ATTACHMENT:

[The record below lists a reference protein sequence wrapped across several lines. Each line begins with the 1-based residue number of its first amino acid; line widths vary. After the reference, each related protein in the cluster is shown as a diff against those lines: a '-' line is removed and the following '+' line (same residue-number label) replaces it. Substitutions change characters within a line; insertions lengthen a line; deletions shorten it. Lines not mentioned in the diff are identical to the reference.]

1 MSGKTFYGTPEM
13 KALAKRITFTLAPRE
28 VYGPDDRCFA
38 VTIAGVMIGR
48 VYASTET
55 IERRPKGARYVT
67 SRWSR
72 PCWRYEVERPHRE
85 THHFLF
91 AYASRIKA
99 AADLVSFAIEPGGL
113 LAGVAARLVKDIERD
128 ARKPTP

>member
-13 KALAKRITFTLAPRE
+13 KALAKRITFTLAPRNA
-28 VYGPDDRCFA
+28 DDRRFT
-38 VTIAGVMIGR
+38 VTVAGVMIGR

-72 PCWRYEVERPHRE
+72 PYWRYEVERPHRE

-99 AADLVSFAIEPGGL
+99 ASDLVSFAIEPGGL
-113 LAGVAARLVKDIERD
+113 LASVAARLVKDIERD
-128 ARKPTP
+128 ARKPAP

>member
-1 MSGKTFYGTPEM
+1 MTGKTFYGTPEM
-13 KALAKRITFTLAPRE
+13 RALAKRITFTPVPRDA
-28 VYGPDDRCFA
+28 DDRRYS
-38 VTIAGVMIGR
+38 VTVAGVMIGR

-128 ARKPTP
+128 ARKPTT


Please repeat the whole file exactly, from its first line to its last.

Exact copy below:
[The record below lists a reference protein sequence wrapped across several lines. Each line begins with the 1-based residue number of its first amino acid; line widths vary. After the reference, each related protein in the cluster is shown as a diff against those lines: a '-' line is removed and the following '+' line (same residue-number label) replaces it. Substitutions change characters within a line; insertions lengthen a line; deletions shorten it. Lines not mentioned in the diff are identical to the reference.]

1 MSGKTFYGTPEM
13 KALAKRITFTLAPRE
28 VYGPDDRCFA
38 VTIAGVMIGR
48 VYASTET
55 IERRPKGARYVT
67 SRWSR
72 PCWRYEVERPHRE
85 THHFLF
91 AYASRIKA
99 AADLVSFAIEPGGL
113 LAGVAARLVKDIERD
128 ARKPTP

>member
-13 KALAKRITFTLAPRE
+13 KALAKRITFTLAPRNA
-28 VYGPDDRCFA
+28 DDRRFT
-38 VTIAGVMIGR
+38 VTVAGVMIGR

-72 PCWRYEVERPHRE
+72 PYWRYEVERPHRE

-99 AADLVSFAIEPGGL
+99 ASDLVSFAIEPGGL
-113 LAGVAARLVKDIERD
+113 LASVAARLVKDIERD
-128 ARKPTP
+128 ARKPAP

>member
-1 MSGKTFYGTPEM
+1 MTGKTFYGTPEM
-13 KALAKRITFTLAPRE
+13 RALAKRITFTPVPRDA
-28 VYGPDDRCFA
+28 DDRRYS
-38 VTIAGVMIGR
+38 VTVAGVMIGR

-128 ARKPTP
+128 ARKPTT